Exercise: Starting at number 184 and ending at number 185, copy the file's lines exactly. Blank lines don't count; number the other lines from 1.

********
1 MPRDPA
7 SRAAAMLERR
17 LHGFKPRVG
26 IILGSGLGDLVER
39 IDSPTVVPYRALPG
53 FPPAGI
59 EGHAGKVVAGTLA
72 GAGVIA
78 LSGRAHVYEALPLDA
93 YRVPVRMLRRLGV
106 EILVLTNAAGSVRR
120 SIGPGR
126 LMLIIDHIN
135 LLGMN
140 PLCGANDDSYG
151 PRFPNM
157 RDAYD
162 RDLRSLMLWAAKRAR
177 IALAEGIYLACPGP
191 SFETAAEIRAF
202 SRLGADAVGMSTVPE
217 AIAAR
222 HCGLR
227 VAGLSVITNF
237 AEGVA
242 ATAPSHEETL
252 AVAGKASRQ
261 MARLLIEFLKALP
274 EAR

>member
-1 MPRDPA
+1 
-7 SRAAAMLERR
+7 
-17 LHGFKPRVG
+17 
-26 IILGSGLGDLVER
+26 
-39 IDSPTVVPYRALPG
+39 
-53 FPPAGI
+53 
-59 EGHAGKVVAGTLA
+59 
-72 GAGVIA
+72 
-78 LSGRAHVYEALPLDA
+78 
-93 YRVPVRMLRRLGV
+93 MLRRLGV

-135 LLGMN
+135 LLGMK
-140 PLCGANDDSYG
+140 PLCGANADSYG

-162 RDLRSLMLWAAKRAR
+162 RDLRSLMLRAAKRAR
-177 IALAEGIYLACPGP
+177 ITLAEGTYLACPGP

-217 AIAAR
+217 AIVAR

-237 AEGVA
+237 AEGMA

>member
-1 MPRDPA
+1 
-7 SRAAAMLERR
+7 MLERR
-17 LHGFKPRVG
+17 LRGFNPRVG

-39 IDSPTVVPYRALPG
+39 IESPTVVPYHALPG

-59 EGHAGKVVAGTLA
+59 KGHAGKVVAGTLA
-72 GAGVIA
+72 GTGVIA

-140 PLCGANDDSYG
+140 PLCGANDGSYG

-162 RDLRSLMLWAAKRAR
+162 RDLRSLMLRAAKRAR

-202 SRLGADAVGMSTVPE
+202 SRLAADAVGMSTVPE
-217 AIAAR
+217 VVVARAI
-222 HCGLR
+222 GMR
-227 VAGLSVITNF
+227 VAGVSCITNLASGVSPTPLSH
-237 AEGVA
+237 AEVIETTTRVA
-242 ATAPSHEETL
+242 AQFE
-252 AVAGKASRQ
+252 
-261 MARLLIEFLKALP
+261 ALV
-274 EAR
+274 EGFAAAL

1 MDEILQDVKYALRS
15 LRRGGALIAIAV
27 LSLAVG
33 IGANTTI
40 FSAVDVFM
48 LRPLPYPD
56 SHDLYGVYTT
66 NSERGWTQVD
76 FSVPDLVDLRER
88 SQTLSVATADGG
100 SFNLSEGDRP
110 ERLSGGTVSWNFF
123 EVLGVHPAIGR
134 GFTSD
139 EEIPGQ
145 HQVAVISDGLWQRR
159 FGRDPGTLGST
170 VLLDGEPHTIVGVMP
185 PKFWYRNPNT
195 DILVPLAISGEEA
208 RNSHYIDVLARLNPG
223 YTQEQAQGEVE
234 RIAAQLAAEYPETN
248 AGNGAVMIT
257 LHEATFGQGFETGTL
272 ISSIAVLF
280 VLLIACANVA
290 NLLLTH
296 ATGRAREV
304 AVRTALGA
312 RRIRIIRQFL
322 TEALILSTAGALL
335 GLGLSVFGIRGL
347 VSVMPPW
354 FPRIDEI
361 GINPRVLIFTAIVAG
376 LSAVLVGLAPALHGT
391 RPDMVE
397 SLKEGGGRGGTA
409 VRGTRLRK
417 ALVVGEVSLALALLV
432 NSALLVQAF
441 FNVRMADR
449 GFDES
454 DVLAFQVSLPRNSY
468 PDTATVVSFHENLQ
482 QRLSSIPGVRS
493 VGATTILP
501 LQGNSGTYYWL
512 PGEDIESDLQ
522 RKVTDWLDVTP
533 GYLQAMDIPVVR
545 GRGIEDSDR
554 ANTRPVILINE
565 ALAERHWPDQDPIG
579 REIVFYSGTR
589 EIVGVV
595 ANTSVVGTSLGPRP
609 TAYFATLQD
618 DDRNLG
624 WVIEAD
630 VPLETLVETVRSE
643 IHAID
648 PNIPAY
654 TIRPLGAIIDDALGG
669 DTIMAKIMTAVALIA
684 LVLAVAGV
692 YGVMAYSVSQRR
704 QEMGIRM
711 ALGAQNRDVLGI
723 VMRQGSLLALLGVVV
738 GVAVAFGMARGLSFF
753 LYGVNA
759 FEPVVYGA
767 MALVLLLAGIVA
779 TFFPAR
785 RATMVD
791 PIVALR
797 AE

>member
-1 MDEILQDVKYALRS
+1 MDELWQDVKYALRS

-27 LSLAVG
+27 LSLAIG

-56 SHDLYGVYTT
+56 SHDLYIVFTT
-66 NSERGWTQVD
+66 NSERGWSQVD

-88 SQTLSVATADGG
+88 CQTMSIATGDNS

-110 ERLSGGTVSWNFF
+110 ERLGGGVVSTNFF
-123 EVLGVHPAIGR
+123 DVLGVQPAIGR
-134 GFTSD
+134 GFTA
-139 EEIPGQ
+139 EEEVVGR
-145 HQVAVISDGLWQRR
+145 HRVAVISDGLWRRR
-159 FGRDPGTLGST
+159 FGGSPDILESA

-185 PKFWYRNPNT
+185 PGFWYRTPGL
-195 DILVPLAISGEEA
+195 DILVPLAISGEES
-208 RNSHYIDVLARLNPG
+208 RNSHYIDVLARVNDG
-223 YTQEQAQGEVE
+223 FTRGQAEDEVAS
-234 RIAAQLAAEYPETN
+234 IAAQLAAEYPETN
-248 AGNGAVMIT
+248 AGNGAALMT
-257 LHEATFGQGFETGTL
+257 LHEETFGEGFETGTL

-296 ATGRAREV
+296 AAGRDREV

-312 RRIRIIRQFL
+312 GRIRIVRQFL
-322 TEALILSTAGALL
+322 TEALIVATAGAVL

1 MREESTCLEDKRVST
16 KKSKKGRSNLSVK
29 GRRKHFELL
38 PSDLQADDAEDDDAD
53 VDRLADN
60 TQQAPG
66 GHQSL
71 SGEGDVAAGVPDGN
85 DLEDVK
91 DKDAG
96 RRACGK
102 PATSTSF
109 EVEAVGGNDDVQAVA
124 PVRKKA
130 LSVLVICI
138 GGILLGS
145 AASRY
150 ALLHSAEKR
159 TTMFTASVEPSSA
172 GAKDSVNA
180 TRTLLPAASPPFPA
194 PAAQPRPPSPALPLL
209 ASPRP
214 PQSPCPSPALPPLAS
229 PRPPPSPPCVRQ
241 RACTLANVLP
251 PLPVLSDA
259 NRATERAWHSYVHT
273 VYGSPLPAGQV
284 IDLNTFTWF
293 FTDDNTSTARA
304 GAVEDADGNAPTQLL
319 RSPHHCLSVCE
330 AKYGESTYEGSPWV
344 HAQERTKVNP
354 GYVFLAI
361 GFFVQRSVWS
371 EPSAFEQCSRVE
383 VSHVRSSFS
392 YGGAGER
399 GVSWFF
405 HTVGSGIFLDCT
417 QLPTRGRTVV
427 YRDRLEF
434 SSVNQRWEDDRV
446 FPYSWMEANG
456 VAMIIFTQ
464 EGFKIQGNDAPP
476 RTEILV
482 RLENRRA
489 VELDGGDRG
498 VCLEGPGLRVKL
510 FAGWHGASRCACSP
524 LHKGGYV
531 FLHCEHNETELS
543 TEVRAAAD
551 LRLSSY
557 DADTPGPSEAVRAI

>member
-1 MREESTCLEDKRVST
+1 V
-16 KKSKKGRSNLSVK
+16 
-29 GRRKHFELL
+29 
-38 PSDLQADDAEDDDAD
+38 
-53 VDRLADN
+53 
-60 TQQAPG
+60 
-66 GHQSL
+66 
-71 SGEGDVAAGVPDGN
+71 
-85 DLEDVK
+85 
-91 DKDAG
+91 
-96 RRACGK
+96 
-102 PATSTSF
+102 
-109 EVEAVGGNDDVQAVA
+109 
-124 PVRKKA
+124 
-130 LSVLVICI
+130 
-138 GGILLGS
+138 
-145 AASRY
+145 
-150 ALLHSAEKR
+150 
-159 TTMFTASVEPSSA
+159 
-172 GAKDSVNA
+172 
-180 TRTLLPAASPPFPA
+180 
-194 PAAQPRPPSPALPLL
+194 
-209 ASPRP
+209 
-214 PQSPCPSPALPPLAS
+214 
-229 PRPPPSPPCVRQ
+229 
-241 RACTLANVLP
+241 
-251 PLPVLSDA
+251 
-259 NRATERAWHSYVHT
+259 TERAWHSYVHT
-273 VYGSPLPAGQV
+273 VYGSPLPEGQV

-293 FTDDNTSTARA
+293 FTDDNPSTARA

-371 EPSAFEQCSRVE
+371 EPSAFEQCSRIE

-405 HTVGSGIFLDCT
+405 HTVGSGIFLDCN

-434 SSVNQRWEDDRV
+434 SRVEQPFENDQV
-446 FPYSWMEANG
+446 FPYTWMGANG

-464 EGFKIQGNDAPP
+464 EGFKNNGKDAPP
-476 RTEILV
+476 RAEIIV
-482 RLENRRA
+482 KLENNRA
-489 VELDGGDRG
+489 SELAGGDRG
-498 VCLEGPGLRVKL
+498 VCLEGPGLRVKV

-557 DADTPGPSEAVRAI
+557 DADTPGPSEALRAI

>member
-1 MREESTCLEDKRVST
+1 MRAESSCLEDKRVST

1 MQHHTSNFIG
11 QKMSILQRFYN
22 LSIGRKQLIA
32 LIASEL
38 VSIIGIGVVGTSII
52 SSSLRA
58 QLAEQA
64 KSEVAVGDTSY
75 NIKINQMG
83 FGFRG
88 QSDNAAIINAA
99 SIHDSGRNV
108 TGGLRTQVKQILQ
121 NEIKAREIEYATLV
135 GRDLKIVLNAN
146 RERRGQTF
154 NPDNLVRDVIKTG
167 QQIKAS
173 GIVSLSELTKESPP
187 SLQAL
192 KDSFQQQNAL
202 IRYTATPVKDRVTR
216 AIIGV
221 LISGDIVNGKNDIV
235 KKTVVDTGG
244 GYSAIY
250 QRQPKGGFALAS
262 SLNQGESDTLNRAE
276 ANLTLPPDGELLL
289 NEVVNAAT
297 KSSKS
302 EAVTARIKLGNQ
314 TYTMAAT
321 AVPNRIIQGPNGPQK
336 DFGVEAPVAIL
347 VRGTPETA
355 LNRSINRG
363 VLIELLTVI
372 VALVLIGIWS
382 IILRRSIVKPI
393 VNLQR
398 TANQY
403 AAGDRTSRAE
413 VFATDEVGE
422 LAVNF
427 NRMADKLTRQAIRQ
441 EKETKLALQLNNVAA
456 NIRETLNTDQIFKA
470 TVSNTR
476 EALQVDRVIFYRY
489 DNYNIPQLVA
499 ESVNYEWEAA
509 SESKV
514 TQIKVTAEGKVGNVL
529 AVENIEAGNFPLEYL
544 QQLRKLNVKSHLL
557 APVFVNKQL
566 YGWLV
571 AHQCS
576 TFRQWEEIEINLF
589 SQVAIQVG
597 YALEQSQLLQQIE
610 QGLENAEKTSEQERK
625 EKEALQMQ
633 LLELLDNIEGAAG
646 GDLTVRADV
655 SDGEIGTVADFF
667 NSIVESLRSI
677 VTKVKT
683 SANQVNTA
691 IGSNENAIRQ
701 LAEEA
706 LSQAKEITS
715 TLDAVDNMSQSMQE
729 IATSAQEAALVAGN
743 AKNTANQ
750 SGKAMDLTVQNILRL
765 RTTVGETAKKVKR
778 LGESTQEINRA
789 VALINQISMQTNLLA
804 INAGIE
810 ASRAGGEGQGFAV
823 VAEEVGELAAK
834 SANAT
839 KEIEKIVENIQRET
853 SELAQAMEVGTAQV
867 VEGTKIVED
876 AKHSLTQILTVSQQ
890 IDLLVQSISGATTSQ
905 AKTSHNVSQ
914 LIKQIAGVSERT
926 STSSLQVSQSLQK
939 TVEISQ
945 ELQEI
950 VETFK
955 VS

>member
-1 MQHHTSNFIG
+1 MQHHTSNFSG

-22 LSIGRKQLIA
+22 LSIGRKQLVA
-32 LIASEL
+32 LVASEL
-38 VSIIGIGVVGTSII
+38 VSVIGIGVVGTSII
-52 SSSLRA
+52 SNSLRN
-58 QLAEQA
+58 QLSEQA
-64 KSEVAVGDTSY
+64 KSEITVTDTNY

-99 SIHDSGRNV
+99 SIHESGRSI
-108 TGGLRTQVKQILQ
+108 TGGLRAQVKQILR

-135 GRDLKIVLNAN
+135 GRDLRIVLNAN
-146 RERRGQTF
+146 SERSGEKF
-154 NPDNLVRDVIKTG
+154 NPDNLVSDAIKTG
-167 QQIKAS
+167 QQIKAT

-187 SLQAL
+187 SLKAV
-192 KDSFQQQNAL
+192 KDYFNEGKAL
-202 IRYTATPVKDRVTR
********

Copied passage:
-66 NSERGWTQVD
+66 NSERGWSQVD